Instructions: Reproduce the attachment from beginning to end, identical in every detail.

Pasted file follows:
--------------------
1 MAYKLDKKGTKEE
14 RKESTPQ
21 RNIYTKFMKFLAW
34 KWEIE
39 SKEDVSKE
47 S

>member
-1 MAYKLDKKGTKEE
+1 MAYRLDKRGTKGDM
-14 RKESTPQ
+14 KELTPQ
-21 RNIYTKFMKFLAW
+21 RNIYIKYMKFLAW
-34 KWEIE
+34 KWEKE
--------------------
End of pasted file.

1 MAYKLDKKGTKEE
14 RKESTPQ
21 RNIYTKFMKFLAW
34 KWEIE
39 SKEDVSKE
47 S

>member
-1 MAYKLDKKGTKEE
+1 MAYRLDKRGTKGDM
-14 RKESTPQ
+14 KELTPQ
-21 RNIYTKFMKFLAW
+21 RNIYIKYMKFLAW
-34 KWEIE
+34 KWEKE